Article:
So, to the knitting. When I was expecting my youngest in 2006, my mother-in-law took a knitting class at a local craft store. I begged her to teach me but she only knew how to cast-on and work the knit stitch. I learned what I could from her and the rest on my own from books, online tutorials, and of course, many YouTube videos. There are a few reasons for my continuing love of the craft: Knitting is portable and takes up very little space (until you make career of it, but that’s another story) and I create via process and was a ceramics major in college with a printmaking minor. Process is where I feel most at home, and knitting is the ultimate process craft — from swatching to knitting, ripping, frogging and blocking (not to mention all of the extra when we throw design into the pot) that I’ve never become bored or felt I’d learned all there was learn. It’s an expansive craft, perfect for my restless little soul.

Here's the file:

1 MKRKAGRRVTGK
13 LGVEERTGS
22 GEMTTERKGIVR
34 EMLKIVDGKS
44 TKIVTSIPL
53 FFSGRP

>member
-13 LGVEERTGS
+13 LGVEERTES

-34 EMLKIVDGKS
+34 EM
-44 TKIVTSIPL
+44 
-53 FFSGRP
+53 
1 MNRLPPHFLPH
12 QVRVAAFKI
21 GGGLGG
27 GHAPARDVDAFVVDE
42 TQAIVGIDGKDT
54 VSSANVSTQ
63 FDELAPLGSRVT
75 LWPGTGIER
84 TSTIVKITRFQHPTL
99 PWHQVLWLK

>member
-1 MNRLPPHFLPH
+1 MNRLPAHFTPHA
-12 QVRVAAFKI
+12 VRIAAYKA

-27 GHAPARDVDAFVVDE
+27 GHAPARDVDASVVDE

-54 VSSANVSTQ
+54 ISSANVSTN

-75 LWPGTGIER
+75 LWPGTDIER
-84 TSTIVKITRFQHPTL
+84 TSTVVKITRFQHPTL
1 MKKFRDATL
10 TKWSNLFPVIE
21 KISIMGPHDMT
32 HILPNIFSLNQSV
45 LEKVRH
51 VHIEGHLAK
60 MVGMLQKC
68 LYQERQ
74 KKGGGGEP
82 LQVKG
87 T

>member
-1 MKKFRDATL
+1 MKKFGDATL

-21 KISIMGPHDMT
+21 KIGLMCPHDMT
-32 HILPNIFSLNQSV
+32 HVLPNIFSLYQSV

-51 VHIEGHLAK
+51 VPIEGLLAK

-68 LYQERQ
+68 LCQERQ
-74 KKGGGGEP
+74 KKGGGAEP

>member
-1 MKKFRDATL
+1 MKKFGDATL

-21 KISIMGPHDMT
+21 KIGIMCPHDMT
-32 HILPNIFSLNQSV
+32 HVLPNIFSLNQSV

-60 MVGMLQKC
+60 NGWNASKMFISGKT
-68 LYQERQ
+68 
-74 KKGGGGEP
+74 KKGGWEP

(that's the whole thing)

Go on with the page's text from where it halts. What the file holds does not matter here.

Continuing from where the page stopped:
Tell us about your tool preferences and peccadilloes.
I love my circular needles. I have two interchangeable sets — one plastic, one metal — and a random collection of wooden points. Because of the nature of the design cycles I have many duplicate sizes so that I can knit two or three samples using the same size needles without having to pull tips and cap cords.
I have whittled down my tool collection over the years, but I’m by no means a tool snob. I do prefer my wooden points to all others simply because I love the way the points feel against my fingertips as I work. I have little knitting ticks, like running the point lengthwise on my index finger at the start of every row, and so I am in fact searching for a third set to round out my collection in wood.
I use double points only as necessary but I have two sets of those also, and a set of tiny 4″ DPNs that are just the cutest.
How do you store or organize your tools? Or do you?